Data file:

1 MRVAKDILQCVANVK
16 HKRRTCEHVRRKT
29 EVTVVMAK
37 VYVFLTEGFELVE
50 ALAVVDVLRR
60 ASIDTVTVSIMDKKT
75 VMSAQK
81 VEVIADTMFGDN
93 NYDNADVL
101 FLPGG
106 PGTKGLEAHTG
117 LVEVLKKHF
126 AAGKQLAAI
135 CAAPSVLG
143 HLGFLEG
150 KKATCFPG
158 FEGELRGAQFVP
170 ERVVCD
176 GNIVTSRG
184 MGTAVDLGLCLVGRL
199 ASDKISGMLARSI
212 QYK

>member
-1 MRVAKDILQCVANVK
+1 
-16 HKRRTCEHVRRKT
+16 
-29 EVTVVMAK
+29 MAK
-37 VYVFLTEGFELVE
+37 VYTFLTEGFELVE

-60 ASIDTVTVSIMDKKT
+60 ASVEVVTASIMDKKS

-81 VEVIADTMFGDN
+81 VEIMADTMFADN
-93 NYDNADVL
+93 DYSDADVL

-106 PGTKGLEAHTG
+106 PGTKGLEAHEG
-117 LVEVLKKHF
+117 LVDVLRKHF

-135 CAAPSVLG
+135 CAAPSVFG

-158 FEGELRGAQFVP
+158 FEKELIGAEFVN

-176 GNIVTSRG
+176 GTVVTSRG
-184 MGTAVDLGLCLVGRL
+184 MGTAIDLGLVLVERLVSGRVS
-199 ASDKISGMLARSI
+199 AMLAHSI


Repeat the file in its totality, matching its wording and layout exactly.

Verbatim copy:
1 MRVAKDILQCVANVK
16 HKRRTCEHVRRKT
29 EVTVVMAK
37 VYVFLTEGFELVE
50 ALAVVDVLRR
60 ASIDTVTVSIMDKKT
75 VMSAQK
81 VEVIADTMFGDN
93 NYDNADVL
101 FLPGG
106 PGTKGLEAHTG
117 LVEVLKKHF
126 AAGKQLAAI
135 CAAPSVLG
143 HLGFLEG
150 KKATCFPG
158 FEGELRGAQFVP
170 ERVVCD
176 GNIVTSRG
184 MGTAVDLGLCLVGRL
199 ASDKISGMLARSI
212 QYK

>member
-1 MRVAKDILQCVANVK
+1 
-16 HKRRTCEHVRRKT
+16 
-29 EVTVVMAK
+29 MAK
-37 VYVFLTEGFELVE
+37 VYTFLTEGFELVE

-60 ASIDTVTVSIMDKKT
+60 ASVEVVTASIMDKKS

-81 VEVIADTMFGDN
+81 VEIMADTMFADN
-93 NYDNADVL
+93 DYSDADVL

-106 PGTKGLEAHTG
+106 PGTKGLEAHEG
-117 LVEVLKKHF
+117 LVDVLRKHF

-135 CAAPSVLG
+135 CAAPSVFG

-158 FEGELRGAQFVP
+158 FEKELIGAEFVN

-176 GNIVTSRG
+176 GTVVTSRG
-184 MGTAVDLGLCLVGRL
+184 MGTAIDLGLVLVERLVSGRVS
-199 ASDKISGMLARSI
+199 AMLAHSI